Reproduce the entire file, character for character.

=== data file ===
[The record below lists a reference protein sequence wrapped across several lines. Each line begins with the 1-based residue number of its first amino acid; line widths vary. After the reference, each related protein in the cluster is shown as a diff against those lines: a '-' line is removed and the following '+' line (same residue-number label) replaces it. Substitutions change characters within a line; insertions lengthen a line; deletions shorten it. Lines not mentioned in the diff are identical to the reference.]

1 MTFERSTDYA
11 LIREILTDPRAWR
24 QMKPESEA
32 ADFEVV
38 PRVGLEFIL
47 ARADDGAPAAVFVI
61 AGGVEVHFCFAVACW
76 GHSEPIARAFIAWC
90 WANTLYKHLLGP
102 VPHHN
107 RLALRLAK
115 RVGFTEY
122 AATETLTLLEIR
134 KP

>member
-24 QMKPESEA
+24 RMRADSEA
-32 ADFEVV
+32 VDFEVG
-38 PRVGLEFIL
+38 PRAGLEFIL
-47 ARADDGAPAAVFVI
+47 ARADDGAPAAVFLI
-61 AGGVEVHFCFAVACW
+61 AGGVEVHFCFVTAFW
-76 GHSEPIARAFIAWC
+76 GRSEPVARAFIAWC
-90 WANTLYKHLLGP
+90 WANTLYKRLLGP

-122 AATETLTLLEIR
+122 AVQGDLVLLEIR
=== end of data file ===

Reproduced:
[The record below lists a reference protein sequence wrapped across several lines. Each line begins with the 1-based residue number of its first amino acid; line widths vary. After the reference, each related protein in the cluster is shown as a diff against those lines: a '-' line is removed and the following '+' line (same residue-number label) replaces it. Substitutions change characters within a line; insertions lengthen a line; deletions shorten it. Lines not mentioned in the diff are identical to the reference.]

1 MTFERSTDYA
11 LIREILTDPRAWR
24 QMKPESEA
32 ADFEVV
38 PRVGLEFIL
47 ARADDGAPAAVFVI
61 AGGVEVHFCFAVACW
76 GHSEPIARAFIAWC
90 WANTLYKHLLGP
102 VPHHN
107 RLALRLAK
115 RVGFTEY
122 AATETLTLLEIR
134 KP

>member
-24 QMKPESEA
+24 RMRADSEA
-32 ADFEVV
+32 VDFEVG
-38 PRVGLEFIL
+38 PRAGLEFIL
-47 ARADDGAPAAVFVI
+47 ARADDGAPAAVFLI
-61 AGGVEVHFCFAVACW
+61 AGGVEVHFCFVTAFW
-76 GHSEPIARAFIAWC
+76 GRSEPVARAFIAWC
-90 WANTLYKHLLGP
+90 WANTLYKRLLGP

-122 AATETLTLLEIR
+122 AVQGDLVLLEIR